This page contains letters written by Colonel Clement E. Warner of the 36th Wisconsin, who participated in the Siege of Petersburg and lost his arm to amputation after the second Battle of Deep Bottom in August 1864.
Clement E. Warner biography: Clement Edson Warner was born in Batavia, New York in 1836 before moving with his parents to Wisconsin. He went to the University of Wisconsin in 1857, teaching for some time before becoming a farmer, a passion of his in life. He even commented about his dislike of teaching in one of his letters! Warner was a devout man, something commented on frequently by others who came into contact with him. Interestingly, Warner did NOT join up early in the war, citing his farming operation and not being in a good position to leave it at that time. Warner hired a substitute, put his affairs in order, and accepted a commission in the 36th Wisconsin in 1864. He was commissioned a captain and led Company B, the company he helped to recruit, before combat deaths saw him take up the command of the entire regiment. He was hit in the arm at Second Deep Bottom in August 1864 and had to undergo an amputation near the shoulder. After his sister nursed him back to health in a Washington, D. C. hospital he was able to return to duty in December 1864. He resumed command of the 36th Wisconsin and led that unit until the end of the war, fighting again at Petersburg and also in the Appomattox Campaign. After the war, Warner married Eliza Noble in 1867, returend to farming, and was involved in politics, becoming a Wisconsin State Senator. Several of his descendants have also served as public servants in the Wisconsin State Assembly and Legislature. For a full biography by Elizabeth M. Warner as well as the letters written by Clement Warner during the Civil War, see The Letters of Colonel Clement Edson Warner, available free to read on this site.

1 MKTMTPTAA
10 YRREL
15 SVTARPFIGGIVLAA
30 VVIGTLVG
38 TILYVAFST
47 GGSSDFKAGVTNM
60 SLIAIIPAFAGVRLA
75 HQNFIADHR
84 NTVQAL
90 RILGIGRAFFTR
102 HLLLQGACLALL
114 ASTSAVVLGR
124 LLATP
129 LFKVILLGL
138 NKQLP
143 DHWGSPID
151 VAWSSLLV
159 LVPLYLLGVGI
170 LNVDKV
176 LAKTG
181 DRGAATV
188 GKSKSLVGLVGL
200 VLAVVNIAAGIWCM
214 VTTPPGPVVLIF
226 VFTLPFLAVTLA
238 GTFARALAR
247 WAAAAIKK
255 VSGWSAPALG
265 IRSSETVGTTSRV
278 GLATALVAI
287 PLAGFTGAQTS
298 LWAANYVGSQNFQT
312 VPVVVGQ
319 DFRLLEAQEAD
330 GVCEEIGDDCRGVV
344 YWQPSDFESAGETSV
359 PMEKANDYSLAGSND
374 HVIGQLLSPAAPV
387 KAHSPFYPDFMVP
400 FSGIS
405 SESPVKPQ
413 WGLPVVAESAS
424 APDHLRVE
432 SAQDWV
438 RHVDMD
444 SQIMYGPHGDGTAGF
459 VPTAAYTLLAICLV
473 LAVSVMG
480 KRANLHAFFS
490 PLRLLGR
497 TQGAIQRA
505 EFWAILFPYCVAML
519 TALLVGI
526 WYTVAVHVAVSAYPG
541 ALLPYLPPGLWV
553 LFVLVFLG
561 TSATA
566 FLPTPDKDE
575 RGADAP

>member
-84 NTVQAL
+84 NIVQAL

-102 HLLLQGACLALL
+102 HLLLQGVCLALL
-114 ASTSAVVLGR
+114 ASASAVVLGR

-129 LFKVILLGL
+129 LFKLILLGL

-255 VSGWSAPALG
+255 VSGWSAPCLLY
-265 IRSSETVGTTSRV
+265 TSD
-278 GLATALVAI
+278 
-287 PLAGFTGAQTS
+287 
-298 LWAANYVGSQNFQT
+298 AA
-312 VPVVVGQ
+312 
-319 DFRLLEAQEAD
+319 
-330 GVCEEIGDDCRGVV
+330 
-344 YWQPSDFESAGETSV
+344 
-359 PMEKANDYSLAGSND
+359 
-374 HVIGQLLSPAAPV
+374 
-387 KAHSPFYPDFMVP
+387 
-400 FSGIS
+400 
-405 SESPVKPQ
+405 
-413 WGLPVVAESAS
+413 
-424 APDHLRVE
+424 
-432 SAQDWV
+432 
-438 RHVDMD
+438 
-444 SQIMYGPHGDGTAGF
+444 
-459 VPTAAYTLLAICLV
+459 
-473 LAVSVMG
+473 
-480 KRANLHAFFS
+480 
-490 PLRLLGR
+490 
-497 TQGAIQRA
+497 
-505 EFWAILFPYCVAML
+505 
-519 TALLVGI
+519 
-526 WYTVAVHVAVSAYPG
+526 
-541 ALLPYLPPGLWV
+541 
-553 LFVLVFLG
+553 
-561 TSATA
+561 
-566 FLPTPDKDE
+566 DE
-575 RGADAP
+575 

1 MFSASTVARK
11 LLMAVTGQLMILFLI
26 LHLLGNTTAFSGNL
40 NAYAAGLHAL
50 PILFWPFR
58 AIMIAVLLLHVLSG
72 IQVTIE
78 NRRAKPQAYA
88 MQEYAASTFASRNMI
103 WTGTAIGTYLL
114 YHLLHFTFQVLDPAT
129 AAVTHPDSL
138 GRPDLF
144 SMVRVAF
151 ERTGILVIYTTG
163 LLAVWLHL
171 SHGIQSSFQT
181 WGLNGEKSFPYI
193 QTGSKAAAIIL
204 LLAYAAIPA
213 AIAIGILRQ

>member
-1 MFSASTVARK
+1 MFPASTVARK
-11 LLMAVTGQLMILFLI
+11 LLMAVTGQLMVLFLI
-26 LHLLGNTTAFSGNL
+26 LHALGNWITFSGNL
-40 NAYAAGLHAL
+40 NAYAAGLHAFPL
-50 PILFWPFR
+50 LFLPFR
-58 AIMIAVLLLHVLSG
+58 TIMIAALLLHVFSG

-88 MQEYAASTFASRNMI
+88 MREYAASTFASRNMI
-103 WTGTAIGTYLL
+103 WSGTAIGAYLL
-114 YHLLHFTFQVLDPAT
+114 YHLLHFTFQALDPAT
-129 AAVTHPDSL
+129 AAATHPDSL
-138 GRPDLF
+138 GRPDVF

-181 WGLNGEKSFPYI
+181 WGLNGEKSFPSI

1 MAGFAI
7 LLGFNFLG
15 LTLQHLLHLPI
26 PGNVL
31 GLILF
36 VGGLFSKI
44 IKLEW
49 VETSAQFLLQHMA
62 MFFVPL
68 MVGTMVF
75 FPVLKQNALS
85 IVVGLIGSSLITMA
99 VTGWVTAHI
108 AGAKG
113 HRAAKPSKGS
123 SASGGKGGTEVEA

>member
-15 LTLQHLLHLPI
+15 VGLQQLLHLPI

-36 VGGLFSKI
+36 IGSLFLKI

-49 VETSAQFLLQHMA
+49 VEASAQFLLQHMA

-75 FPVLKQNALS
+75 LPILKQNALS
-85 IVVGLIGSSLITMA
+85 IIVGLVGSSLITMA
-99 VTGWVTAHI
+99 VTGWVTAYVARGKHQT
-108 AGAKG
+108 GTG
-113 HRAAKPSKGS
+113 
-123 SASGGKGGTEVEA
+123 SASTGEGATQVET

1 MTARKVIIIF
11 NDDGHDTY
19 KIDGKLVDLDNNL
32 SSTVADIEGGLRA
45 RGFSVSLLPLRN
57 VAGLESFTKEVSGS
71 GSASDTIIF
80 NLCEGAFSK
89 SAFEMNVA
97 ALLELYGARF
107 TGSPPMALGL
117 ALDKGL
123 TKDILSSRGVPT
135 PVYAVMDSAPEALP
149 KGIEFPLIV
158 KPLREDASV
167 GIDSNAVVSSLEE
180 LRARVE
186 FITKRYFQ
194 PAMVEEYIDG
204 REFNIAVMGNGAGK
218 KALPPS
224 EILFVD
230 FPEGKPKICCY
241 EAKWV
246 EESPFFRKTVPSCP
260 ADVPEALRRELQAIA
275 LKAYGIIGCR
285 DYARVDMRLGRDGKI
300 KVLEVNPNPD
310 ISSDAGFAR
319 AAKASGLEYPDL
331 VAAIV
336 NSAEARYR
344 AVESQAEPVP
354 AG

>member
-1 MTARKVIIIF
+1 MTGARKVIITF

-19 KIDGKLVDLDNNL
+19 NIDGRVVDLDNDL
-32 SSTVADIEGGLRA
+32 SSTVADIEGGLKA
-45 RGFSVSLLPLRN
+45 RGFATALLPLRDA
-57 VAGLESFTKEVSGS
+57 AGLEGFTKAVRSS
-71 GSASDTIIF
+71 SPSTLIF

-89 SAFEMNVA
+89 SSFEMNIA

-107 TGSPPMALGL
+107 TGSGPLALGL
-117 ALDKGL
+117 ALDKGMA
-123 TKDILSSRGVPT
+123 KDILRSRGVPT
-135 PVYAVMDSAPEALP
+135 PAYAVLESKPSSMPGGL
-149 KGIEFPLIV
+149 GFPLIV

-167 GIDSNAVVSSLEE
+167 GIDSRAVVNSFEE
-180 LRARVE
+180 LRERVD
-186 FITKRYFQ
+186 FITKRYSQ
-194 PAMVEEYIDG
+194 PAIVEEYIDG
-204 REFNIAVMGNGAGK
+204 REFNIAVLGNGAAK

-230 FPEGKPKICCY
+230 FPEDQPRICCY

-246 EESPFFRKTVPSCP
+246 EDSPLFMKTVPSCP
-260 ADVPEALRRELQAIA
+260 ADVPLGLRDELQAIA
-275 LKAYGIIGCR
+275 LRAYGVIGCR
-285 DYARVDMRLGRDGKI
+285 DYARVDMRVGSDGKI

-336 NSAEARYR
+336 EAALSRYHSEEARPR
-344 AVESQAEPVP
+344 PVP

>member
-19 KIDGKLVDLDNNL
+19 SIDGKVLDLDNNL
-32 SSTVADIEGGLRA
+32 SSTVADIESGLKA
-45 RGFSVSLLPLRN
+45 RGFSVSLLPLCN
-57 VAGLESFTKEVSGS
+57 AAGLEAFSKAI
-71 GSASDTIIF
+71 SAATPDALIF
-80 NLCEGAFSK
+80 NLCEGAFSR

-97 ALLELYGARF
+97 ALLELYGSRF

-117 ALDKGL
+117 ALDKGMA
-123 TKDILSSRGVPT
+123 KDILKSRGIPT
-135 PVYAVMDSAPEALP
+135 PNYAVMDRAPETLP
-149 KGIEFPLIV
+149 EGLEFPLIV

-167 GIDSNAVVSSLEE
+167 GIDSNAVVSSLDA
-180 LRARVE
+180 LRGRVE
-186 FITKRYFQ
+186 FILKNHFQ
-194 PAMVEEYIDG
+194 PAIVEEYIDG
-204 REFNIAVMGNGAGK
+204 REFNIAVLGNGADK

Letters of Colonel Clement E. Warner:
(Note: Individual letters will appear below as they are posted at The Siege of Petersburg Online.)